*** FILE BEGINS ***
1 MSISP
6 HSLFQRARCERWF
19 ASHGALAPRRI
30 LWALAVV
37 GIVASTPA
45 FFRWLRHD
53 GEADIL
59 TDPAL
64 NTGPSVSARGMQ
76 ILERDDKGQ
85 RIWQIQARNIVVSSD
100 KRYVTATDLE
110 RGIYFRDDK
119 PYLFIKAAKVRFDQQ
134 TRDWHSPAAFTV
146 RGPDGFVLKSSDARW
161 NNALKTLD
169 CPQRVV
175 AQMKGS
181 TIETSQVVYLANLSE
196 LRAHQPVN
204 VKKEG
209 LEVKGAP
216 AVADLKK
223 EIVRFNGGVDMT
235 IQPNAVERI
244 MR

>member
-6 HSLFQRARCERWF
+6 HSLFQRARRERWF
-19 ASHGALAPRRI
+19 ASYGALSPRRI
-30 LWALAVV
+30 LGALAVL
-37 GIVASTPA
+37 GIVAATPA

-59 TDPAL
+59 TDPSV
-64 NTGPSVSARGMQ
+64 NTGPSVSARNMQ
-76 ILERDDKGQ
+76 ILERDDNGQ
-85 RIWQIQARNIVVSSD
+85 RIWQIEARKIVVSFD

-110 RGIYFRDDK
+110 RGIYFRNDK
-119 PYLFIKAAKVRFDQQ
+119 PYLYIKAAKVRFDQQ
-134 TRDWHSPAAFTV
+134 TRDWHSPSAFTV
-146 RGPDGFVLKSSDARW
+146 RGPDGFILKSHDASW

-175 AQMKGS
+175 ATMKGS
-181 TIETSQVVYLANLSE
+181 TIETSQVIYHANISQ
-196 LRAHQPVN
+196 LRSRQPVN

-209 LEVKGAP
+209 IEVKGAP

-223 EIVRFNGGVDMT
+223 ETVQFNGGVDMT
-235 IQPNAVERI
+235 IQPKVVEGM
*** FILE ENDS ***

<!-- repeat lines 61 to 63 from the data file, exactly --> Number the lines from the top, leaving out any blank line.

-223 EIVRFNGGVDMT
+223 ETVQFNGGVDMT
-235 IQPNAVERI